Children with sleep disordered breathing may face behavioral problems
A new study, published in the April issue of the journal Sleep, has found that children suffering from sleep apnea or other sleep disordered breathing problems are at a higher risk of developing ADHD like behavioral problems. The research was led by Michelle Perfect, an assistant professor in the school psychology program in the Department of disability and psycho-educational studies at the University of Arizona in Tucson.
Perfect along with colleagues, studied the prevalence and incidence of sleep disordered breathing, and its effect, on the behavior of 263 children aged between 6 and 11 years. The children were part of the Tucson Children's Assessment of Sleep Apnea Study (TuCASA). They were made to undergo polysomnography and their neuro-behavioral data was examined twice, five years apart.
It was seen that 23 children developed incident sleep apnea during the course of the study. 21 of these children suffered from persistent sleep apnea which lasted throughout the period of the study. Another 41 children suffered from sleep disordered breathing at the start of the study but were no longer suffering from the problem when they were followed up after five years.
The researchers noticed that children who suffered from incident sleep apnea were at four to five times higher risk of developing behavioral problems. Children with persistent sleep apnea were six times more likely to have ADHD like problems compared to children with no sleep disordered breathing. The children suffering from sleep apnea were more likely to have parent reported problems like aggressive behavior, lower social competency, reduced adaptive skills, and poorer communication. These children were also seven times more likely to face learning problems. They were at three times higher risk of scoring poor grades in school.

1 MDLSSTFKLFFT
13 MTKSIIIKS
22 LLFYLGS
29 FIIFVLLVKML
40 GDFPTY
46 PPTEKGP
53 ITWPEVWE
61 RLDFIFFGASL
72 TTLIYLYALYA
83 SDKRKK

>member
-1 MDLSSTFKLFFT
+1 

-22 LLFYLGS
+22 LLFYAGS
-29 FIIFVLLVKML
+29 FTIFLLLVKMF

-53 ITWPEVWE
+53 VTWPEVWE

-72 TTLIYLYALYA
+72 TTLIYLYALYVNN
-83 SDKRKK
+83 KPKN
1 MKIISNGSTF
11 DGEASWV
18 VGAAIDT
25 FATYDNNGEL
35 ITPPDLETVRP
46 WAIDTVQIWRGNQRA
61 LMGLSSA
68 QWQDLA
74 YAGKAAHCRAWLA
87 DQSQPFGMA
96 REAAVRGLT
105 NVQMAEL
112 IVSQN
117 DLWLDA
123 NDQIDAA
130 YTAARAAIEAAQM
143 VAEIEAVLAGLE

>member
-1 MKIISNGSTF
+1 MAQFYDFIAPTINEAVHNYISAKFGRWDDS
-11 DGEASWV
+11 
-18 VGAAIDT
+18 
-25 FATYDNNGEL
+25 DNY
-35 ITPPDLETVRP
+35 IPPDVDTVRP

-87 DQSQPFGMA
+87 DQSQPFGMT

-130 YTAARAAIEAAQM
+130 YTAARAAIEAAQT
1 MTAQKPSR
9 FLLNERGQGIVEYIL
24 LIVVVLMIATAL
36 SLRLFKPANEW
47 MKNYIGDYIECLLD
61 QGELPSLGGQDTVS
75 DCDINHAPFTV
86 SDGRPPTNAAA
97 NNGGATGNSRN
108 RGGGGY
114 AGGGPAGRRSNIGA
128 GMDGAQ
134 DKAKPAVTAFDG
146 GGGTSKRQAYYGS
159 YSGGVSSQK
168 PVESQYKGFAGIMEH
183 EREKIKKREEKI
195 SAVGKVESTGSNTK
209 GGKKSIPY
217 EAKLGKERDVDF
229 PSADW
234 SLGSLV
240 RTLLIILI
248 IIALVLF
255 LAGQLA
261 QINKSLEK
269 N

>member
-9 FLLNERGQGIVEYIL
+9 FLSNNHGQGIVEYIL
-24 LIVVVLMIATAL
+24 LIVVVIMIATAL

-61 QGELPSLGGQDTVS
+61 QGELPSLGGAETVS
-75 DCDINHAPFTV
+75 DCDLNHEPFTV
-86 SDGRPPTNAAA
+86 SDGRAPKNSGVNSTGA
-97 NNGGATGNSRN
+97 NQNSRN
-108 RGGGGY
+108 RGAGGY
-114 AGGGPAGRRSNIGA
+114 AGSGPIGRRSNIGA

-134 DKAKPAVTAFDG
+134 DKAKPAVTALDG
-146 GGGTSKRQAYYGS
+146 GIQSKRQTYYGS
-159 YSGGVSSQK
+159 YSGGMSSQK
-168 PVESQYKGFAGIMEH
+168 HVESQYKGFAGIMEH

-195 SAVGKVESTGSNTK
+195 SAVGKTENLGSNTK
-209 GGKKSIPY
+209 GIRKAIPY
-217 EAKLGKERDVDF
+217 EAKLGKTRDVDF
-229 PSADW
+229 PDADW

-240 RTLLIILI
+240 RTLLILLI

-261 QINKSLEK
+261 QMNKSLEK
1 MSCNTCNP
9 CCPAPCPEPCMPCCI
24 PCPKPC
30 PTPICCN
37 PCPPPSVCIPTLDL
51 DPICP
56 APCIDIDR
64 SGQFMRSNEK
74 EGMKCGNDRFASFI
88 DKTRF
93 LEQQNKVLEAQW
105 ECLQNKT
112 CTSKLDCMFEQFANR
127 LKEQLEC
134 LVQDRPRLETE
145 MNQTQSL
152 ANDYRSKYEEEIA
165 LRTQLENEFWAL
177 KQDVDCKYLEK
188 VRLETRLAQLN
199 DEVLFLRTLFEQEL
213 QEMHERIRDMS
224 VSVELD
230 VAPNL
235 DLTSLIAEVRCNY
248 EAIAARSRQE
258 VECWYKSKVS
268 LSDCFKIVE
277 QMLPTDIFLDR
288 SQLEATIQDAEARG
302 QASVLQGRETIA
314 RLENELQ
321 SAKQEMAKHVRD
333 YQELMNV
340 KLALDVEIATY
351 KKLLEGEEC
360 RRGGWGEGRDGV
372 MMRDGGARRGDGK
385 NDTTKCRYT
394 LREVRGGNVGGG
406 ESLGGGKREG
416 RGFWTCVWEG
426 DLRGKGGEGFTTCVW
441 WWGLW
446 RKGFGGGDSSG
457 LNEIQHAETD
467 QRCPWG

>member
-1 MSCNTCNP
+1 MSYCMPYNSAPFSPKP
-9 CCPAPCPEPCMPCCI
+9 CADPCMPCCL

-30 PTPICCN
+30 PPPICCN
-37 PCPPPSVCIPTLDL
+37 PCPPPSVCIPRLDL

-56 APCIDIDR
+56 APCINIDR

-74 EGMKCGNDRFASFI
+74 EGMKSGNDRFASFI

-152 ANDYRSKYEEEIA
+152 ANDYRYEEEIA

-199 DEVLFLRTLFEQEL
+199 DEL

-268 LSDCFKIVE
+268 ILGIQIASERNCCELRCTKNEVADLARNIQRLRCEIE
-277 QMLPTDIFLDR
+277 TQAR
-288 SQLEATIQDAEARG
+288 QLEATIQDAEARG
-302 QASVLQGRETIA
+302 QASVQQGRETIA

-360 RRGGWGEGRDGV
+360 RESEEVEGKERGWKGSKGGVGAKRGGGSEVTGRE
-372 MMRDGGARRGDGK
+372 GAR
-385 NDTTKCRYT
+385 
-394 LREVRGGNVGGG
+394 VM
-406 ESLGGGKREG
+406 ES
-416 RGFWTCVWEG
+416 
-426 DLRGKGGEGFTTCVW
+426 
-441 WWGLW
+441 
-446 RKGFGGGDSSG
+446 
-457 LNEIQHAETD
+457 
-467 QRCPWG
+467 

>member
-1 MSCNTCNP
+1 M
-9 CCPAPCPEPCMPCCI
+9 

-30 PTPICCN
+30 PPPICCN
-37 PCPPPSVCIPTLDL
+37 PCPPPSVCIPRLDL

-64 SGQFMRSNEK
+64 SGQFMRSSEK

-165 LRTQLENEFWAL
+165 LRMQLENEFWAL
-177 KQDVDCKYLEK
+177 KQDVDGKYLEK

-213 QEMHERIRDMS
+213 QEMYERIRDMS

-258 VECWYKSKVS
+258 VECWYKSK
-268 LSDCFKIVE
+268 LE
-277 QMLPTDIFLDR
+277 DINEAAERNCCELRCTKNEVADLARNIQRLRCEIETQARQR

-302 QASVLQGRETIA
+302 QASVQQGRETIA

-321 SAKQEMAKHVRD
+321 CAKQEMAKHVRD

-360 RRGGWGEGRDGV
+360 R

On the basis of these results, the researchers have opined that sleep disordered breathing should not be taken lightly. Many a times, parents of such children tend to adopt a wait and watch policy. However, armed with the results of this study, the physicians should try to coax the parents to opt for treatment for sleep apnea.
Editor: Dr. Bimal Rajalingam MBBS DNB (Resp Med)
Friday, September 7, 2012